LONDON: European stocks rose yesterday despite the airlines sector flying into turbulence after Irish no-frills carrier Ryanair issued a shock profits warning.
Stocks initially fell deep into negative territory but recovered as Wall Street pushed into positive territory ahead of the release of the US Federal Reserve’s “Beige Book”, which gives a read of US regional economic conditions and could provide clues on whether the central bank is likely to taper its aggressive bond-buying stimulus programme.
London’s benchmark FTSE 100 index ended the day up 0.10 percent at 6,474.74 points. Frankfurt’s DAX 30 climbed 0.19 percent to 8,195.92 points and the CAC 40 in Paris added 0.16 percent to 3,980.42 points.
Madrid rose 0.53 percent while Milan dropped 1.35 percent amid renewed fears over the government’s stability as former prime minister Silvio Berlusconi tries to avoid being expelled from parliament for his tax fraud conviction.
In foreign exchange trading, the euro firmed to $1.3217 from $1.3170 late on Tuesday, when it had hit a one-month low point at $1.3139. The dollar was flat at 99.54 yen.
On the London Bullion Market, gold prices slid to $1,390.00 an ounce from $1,399.50.
With no surprises likely from the the European Central Bank and Bank of England at their interest rate meetings on Thursday, investors were able to take advantage of a loosening of tensions over prospects of military intervention in Syria.
“Another factor weighing on sentiment was an apparent softening of tone by Russian President (Vladimir )Putin, when he suggested that he was not, in principle opposed to a strike on Syria, if it was proved that Assad was guilty of the use of chemical weapons,” said CMC Markets UK analyst Michael Hewson.
The profits warning by Ryanair sent airline shares tumbling across Europe. Its own share price plunged by about 15 percent at one stage. In late trading, Ryanair’s share price was down 12.22 percent at ¤5.95 on Ireland’s main stocks index, which was showing a loss of 1.86 percent overall.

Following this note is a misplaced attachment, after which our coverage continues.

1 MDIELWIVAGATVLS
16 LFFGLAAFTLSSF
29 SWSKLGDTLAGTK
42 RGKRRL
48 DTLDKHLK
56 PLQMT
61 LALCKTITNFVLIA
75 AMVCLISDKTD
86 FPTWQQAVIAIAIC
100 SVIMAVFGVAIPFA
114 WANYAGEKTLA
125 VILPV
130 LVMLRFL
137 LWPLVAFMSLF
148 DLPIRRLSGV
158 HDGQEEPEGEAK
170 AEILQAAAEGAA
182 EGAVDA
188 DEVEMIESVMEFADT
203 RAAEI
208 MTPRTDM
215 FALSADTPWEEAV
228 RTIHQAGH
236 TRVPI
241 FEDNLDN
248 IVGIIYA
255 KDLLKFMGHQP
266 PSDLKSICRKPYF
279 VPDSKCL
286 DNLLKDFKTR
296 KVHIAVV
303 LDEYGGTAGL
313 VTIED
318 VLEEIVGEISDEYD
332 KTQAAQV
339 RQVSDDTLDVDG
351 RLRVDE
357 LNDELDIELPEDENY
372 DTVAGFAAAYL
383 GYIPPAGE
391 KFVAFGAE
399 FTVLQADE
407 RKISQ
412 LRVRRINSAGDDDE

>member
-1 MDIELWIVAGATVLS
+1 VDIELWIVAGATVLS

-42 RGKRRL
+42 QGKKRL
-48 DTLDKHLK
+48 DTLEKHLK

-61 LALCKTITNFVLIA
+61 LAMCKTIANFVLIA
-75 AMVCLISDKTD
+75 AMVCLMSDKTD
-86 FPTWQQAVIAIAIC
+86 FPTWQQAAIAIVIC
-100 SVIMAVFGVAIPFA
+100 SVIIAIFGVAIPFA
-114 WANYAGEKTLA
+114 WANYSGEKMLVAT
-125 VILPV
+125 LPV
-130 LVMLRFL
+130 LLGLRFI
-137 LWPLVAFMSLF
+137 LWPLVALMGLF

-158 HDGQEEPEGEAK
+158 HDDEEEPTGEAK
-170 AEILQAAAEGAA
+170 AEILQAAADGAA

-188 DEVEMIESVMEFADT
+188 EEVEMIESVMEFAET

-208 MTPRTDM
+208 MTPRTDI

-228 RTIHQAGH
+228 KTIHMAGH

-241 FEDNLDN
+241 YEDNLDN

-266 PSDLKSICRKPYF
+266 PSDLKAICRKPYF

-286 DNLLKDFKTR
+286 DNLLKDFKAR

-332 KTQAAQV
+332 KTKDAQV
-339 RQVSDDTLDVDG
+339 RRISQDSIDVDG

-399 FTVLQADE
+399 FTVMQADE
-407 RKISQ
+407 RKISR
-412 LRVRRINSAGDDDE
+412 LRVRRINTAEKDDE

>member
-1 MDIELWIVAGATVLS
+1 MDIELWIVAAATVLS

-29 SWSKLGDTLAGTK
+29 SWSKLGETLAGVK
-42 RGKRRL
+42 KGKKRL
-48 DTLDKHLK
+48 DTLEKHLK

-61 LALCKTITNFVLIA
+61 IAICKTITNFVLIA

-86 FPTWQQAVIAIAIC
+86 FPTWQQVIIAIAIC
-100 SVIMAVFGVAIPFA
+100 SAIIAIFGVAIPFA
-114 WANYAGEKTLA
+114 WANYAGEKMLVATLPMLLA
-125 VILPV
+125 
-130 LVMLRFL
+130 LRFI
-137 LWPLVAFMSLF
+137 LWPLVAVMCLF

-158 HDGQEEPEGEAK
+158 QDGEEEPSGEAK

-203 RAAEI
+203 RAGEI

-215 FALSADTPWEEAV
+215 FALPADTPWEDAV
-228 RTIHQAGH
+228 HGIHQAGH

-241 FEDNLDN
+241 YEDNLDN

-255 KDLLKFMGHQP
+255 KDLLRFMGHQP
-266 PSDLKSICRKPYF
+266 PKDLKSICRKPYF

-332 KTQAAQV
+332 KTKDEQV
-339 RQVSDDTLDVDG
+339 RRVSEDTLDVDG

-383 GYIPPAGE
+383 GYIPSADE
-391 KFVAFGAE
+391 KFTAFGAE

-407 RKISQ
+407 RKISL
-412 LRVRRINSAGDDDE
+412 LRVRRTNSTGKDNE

Ryanair warned that its annual net profits could miss forecasts owing to intense competition and falling airfares. Ryanair “now expects the full-year outturn will be at the lower end of its full-year net profit range of $750m-$790m”, it said in a statement.
The gloomy news sent shockwaves through the rest of Europe’s airlines sector. Easyjet dropped 5.1 percent to 1,215.00 pence. International Airlines Group — which owns British Airways and Spanish carrier Iberia — slid 1.3 percent to 291 pence, despite announcing a hike in traffic in August thanks to its budget Spanish carrier Veuling. Lufthansa slumped 2.9 percent to ¤12.93, while Air France-KLM shares slid 0.35 percent to close at ¤5.65.
Asian stock markets, meanwhile, closed mixed as profit-taking tempered buying sentiment, dealers said. Tokyo ended 0.54-percent higher, following gains of more than four percent in the previous two sessions. Shanghai was up 0.21 percent, but Hong Kong fell 0.31 percent and Sydney slipped 0.67 percent.
Wall Street rose ahead of the release of the Fed’s Beige book. In midday trading, the Dow Jones Industrial Average rose 0.74 percent to 14,943.71 points. The broad-based S&P 500 added 0.90 percent to 1,654.54, while the tech-rich Nasdaq Composite Index climbed 1.01 percent to 3,649.08 points. AFP